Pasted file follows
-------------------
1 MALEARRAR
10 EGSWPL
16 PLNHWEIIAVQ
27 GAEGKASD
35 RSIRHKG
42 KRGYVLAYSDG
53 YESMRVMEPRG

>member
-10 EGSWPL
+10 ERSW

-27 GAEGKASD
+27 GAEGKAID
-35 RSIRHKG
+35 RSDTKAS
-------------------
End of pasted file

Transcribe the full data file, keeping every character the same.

1 MALEARRAR
10 EGSWPL
16 PLNHWEIIAVQ
27 GAEGKASD
35 RSIRHKG
42 KRGYVLAYSDG
53 YESMRVMEPRG

>member
-10 EGSWPL
+10 ERSW

-27 GAEGKASD
+27 GAEGKAID
-35 RSIRHKG
+35 RSDTKAS